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MESSENGER Mission News
January 16, 2008
|Detailed Close-up of Mercury's Previously Unseen Surface
Just 21 minutes after MESSENGER's closest approach to Mercury on January 14, 2008, the Narrow Angle Camera (NAC) took this picture showing a variety of intriguing surface features, including craters as small as about 300 meters (about 300 yards) across.
This is one of a set of 68 NAC images showing landscapes near Mercury's equator on the side of the planet never before imaged by spacecraft. From such highly detailed close-ups, planetary geologists can study the processes that have shaped Mercury's surface over the past 4 billion years.
One of the highest and longest scarps (cliffs) yet seen on Mercury curves from the top center down across the right side of this image. (The Sun is shining low from the left, so the scarp casts a wide shadow.) Great forces in Mercury's crust have thrust the terrain occupying the left two-thirds of the picture up and over the terrain to the right. An impact crater has subsequently destroyed a small part of the scarp near the top of the image.
This image was taken from a distance of only 5,800 kilometers (3,600 miles) from surface of the planet and shows a region about 170 kilometers (about 100 miles) across.
Mercury's Cratered Surface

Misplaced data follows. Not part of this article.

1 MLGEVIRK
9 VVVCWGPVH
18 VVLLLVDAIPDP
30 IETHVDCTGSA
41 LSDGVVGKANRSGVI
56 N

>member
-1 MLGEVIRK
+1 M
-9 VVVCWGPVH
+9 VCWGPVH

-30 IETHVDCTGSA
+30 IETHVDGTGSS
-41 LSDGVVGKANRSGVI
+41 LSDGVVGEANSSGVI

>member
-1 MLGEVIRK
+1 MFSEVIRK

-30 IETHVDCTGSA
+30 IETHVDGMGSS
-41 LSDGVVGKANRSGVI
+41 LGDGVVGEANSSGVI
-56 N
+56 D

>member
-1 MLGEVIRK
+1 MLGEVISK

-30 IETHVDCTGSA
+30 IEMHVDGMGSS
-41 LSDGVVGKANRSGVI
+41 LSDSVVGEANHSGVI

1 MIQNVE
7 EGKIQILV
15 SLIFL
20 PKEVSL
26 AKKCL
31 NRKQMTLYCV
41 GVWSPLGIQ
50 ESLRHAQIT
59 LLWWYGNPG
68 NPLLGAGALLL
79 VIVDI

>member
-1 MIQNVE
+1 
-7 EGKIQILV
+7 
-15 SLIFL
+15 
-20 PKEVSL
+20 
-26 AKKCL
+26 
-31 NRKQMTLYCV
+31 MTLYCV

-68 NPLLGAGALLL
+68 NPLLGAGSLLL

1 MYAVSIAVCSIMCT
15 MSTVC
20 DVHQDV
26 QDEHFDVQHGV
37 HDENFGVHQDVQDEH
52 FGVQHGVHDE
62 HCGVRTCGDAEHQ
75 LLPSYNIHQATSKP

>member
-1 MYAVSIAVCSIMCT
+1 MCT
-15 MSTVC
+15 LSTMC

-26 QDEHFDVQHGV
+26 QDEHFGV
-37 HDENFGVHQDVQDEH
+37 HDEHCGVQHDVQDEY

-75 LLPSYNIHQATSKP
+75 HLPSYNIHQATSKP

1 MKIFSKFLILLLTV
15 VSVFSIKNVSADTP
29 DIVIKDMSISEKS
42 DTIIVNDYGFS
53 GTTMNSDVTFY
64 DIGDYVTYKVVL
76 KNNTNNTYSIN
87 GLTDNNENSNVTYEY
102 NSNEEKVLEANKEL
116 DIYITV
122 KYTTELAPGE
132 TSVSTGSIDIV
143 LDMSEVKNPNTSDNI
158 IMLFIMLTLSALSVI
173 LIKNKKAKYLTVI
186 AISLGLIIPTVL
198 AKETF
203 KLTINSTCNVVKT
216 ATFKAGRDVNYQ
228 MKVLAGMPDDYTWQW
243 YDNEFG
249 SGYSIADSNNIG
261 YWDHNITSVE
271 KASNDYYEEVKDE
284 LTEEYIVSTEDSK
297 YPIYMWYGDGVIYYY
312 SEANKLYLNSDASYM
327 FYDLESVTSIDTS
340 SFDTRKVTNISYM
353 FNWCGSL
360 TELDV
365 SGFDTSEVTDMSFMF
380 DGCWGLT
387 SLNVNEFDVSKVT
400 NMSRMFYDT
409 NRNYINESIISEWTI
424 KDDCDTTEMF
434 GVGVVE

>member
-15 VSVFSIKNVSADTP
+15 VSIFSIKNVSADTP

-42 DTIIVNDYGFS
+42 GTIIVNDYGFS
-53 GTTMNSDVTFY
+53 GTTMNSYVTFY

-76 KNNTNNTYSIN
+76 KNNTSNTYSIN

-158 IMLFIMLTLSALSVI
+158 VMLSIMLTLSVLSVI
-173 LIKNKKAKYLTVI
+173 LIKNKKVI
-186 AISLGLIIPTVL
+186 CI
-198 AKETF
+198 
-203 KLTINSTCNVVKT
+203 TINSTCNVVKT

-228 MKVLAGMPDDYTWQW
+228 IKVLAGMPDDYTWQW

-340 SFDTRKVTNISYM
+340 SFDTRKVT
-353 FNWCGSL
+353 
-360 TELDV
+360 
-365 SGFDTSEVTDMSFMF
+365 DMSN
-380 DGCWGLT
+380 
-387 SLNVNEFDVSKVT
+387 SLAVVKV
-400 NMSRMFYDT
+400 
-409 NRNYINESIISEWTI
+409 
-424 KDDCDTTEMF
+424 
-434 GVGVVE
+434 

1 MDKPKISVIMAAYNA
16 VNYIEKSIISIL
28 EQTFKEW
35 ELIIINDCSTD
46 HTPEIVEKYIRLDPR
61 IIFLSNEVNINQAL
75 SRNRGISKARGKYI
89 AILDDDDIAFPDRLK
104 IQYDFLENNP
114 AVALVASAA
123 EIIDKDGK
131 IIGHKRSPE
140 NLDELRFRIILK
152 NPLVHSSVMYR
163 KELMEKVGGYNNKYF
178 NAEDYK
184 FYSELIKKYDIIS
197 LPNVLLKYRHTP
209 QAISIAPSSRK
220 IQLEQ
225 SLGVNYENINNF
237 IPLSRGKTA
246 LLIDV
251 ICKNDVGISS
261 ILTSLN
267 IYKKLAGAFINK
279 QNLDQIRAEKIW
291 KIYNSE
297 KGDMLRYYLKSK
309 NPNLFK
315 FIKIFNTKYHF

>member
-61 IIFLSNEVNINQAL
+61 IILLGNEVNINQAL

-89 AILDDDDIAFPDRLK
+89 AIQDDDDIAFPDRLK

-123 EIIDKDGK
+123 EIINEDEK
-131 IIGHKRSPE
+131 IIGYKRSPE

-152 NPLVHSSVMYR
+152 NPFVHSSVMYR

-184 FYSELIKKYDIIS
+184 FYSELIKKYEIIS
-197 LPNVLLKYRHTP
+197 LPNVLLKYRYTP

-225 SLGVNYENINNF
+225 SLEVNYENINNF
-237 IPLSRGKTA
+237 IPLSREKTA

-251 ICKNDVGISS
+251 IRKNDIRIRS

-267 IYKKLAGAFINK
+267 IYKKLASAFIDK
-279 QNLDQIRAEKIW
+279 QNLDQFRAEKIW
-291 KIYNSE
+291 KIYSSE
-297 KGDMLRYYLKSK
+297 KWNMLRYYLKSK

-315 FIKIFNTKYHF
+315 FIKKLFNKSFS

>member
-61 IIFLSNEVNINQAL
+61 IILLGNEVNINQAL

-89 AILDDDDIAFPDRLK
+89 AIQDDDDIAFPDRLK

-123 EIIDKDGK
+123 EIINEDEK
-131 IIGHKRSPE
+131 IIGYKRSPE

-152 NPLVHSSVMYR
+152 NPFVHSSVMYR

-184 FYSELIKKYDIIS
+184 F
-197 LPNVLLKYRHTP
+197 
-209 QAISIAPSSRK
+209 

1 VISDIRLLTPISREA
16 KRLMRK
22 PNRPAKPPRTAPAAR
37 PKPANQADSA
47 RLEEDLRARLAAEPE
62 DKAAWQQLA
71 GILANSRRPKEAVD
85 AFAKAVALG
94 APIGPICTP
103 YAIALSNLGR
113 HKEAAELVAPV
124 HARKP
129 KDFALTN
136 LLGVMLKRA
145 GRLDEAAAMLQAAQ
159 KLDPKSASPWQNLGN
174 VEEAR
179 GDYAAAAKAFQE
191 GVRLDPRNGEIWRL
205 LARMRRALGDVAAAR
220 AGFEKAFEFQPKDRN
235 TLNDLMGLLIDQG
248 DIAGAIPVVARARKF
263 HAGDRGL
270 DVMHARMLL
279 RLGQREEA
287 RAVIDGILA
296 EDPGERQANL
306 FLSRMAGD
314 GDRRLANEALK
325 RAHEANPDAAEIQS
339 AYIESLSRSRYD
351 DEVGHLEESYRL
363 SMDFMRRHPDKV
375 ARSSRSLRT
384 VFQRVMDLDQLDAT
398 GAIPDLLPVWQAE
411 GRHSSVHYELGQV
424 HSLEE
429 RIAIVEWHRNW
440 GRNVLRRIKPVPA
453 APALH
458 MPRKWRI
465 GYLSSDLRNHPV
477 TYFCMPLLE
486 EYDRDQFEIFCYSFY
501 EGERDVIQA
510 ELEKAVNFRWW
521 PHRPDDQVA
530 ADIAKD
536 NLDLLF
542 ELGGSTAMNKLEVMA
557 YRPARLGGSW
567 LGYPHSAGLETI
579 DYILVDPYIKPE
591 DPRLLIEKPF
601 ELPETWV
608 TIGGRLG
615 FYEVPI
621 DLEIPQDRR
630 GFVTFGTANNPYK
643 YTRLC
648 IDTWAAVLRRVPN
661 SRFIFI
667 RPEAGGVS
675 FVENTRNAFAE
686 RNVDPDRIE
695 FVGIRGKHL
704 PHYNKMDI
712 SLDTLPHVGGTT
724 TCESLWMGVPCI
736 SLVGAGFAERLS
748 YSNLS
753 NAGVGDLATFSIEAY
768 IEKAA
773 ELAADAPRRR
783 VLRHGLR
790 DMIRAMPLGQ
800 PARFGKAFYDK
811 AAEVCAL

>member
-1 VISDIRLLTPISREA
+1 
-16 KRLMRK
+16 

During its flyby of Mercury, the MESSENGER spacecraft acquired high-resolution images of the planet's surface. This image, taken by the Narrow Angle Camera (NAC) on the Mercury Dual Imaging System (MDIS), was obtained on January 14, 2008, about 37 minutes after MESSENGER's closest approach to the planet. The image reveals the surface of Mercury at a resolution of about 360 meters/pixel (about 1,180 feet/pixel), and the width of the image is about 370 kilometers (about 230 miles).
This image is the 98th in a set of 99 images that were taken in a pattern of 9 rows and 11 columns to enable the creation of a large, high-resolution mosaic of the northeast quarter of the region not seen by Mariner 10. During the encounter with Mercury, the MDIS acquired image sets for seven large mosaics with the NAC.
This image shows a previously unseen crater with distinctive bright rays of ejected material extending radially outward from the crater's center. A chain of craters nearby is also visible. Studying impact craters provides insight into the history and composition of Mercury as well as dynamical processes that occurred throughout our Solar System. The MESSENGER Science Team has begun analyzing these high-resolution images to unravel these fundamental questions.
Additional information and features from MESSENGER's first flyby of Mercury are online at http://messenger.jhuapl.edu/mer_flyby1.html.
MESSENGER (MErcury Surface, Space ENvironment, GEochemistry, and Ranging) is a NASA-sponsored scientific investigation of the planet Mercury and the first space mission designed to orbit the planet closest to the Sun. The MESSENGER spacecraft launched on August 3, 2004, and after flybys of Earth, Venus, and Mercury will start a yearlong study of its target planet in March 2011. Dr. Sean C. Solomon, of the Carnegie Institution of Washington, leads the mission as Principal Investigator. The Johns Hopkins University Applied Physics Laboratory built and operates the MESSENGER spacecraft and manages this Discovery -class mission for NASA.
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